The Washington Post

Obama must fulfill his bipartisan promise

Will President Obama in 2012 be able to harken back to his ’08 theme of unity? He will have to, especially with the brewing and credible general election threat posed by Jon Huntsman’s centrist presidential campaign. But he’ll need to do more than he has already to make good on his promise to govern in a bipartisan manner.

The president could have filled the void left by the recent exit of Robert Gates as defense secretary, the more high-profile of the two conservatives in his Cabinet, with a Republican. He didn’t. But now with the possible departure of Treasury Secretary Timothy Geithner and the prospect of future turnovers, Obama has the opportunity to bring more Republicans into his government. One candidate, despite his age (almost 80), is former Wyoming senator Alan Simpson, who co-chaired the president’s Commission on Fiscal Responsibility and Reform.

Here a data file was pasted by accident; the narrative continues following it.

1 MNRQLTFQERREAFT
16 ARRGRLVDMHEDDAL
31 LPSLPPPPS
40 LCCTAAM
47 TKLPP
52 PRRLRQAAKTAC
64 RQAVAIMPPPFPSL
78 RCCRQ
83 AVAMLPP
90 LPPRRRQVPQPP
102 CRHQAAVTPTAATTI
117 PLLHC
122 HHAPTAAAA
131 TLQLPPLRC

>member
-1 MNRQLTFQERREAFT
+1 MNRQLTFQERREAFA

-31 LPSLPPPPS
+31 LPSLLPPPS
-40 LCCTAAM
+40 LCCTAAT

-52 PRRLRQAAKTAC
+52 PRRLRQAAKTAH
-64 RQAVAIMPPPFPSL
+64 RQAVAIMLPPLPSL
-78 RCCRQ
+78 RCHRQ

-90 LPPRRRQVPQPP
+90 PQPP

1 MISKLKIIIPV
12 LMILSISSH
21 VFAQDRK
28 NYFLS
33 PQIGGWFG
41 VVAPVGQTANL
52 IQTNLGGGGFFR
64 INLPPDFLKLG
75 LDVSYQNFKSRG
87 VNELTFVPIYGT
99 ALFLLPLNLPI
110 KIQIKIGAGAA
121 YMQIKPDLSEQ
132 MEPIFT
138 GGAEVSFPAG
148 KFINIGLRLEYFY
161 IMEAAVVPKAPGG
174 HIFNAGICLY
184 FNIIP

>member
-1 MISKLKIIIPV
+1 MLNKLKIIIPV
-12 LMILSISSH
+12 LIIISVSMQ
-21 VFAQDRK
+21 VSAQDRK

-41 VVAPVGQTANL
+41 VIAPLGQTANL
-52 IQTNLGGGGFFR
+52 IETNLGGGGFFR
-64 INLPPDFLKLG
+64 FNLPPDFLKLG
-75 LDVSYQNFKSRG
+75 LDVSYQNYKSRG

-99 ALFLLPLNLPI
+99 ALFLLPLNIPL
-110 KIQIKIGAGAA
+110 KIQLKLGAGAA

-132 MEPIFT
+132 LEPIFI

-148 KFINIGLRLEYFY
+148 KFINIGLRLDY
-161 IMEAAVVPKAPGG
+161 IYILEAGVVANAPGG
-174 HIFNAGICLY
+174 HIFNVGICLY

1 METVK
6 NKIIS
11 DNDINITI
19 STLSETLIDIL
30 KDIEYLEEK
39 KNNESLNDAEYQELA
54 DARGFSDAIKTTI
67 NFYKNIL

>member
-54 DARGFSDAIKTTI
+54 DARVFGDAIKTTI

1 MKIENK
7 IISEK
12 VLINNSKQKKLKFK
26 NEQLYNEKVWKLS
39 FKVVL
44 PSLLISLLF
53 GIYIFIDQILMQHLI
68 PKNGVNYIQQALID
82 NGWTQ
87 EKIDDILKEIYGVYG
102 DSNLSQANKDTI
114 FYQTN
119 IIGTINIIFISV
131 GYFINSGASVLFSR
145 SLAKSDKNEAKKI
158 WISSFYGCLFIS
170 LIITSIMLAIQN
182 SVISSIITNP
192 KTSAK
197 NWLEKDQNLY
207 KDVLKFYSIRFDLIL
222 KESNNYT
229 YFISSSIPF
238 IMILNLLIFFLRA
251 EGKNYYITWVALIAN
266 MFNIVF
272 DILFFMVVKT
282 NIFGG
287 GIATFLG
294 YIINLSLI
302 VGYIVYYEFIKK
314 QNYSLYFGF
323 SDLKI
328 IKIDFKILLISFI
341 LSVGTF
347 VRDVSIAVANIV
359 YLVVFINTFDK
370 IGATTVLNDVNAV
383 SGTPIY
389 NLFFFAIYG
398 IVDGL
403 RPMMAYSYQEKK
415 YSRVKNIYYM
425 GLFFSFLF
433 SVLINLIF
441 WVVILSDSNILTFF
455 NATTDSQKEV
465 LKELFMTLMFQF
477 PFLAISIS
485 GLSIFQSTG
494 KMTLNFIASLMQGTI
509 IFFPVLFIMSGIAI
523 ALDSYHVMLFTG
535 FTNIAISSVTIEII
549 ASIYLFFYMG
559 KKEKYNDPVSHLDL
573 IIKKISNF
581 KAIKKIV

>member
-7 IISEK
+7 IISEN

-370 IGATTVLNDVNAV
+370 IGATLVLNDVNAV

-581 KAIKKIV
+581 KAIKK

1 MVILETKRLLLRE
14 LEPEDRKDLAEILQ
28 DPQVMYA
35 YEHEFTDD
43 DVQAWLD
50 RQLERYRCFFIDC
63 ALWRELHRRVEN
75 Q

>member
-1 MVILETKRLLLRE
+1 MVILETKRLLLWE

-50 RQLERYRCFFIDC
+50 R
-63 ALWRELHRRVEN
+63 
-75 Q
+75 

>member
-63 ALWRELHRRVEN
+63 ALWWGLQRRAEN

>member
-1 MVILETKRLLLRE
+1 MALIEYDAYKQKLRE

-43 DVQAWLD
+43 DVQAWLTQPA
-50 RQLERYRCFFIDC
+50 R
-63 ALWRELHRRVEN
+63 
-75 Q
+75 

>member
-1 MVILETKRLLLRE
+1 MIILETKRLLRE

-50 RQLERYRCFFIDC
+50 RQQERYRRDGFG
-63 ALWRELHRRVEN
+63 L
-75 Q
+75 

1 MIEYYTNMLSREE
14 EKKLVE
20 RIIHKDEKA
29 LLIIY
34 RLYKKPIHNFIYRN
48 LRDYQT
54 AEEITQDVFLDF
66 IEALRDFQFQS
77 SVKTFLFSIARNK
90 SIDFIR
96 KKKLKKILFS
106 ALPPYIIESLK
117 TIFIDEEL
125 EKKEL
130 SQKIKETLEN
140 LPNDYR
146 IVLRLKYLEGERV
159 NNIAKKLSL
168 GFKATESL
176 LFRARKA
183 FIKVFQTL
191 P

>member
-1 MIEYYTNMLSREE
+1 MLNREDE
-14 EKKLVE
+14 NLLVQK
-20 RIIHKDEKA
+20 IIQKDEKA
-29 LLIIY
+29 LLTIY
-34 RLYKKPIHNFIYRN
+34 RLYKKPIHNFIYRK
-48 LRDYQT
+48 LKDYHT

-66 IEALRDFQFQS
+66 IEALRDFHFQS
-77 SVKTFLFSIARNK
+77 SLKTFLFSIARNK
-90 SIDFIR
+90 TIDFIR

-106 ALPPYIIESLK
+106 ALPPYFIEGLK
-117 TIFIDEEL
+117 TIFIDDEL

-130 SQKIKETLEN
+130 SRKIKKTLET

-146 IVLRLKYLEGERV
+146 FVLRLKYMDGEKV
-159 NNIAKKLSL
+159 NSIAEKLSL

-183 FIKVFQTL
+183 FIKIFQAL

During a December 2008 news conference announcing Hillary Clinton, his former bitter rival, as his choice for secretary of state, Obama said all presidents are endangered of “getting wrapped up in groupthink.” Obama in 2011 and 2012 should take his own advice. 


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